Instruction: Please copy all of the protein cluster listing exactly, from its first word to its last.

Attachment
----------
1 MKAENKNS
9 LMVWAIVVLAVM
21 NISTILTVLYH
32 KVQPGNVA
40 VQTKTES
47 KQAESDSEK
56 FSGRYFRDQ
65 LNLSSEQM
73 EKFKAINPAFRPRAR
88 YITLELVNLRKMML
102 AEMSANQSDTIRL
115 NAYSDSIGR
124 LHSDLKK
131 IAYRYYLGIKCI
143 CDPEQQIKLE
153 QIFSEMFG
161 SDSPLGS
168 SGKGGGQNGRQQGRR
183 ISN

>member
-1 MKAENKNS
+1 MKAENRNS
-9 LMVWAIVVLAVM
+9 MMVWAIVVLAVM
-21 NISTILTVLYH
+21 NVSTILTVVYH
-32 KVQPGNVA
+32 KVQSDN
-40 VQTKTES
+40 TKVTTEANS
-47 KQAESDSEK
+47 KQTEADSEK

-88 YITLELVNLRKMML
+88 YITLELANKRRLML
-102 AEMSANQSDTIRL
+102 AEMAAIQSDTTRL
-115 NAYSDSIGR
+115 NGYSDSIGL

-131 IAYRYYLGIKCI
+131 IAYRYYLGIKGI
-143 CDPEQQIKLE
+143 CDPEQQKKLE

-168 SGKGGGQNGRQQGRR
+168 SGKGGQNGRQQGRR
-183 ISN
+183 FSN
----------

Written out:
1 MKAENKNS
9 LMVWAIVVLAVM
21 NISTILTVLYH
32 KVQPGNVA
40 VQTKTES
47 KQAESDSEK
56 FSGRYFRDQ
65 LNLSSEQM
73 EKFKAINPAFRPRAR
88 YITLELVNLRKMML
102 AEMSANQSDTIRL
115 NAYSDSIGR
124 LHSDLKK
131 IAYRYYLGIKCI
143 CDPEQQIKLE
153 QIFSEMFG
161 SDSPLGS
168 SGKGGGQNGRQQGRR
183 ISN

>member
-1 MKAENKNS
+1 MKAENRNS
-9 LMVWAIVVLAVM
+9 MMVWAIVVLAVM
-21 NISTILTVLYH
+21 NVSTILTVVYH
-32 KVQPGNVA
+32 KVQSDN
-40 VQTKTES
+40 TKVTTEANS
-47 KQAESDSEK
+47 KQTEADSEK

-88 YITLELVNLRKMML
+88 YITLELANKRRLML
-102 AEMSANQSDTIRL
+102 AEMAAIQSDTTRL
-115 NAYSDSIGR
+115 NGYSDSIGL

-131 IAYRYYLGIKCI
+131 IAYRYYLGIKGI
-143 CDPEQQIKLE
+143 CDPEQQKKLE

-168 SGKGGGQNGRQQGRR
+168 SGKGGQNGRQQGRR
-183 ISN
+183 FSN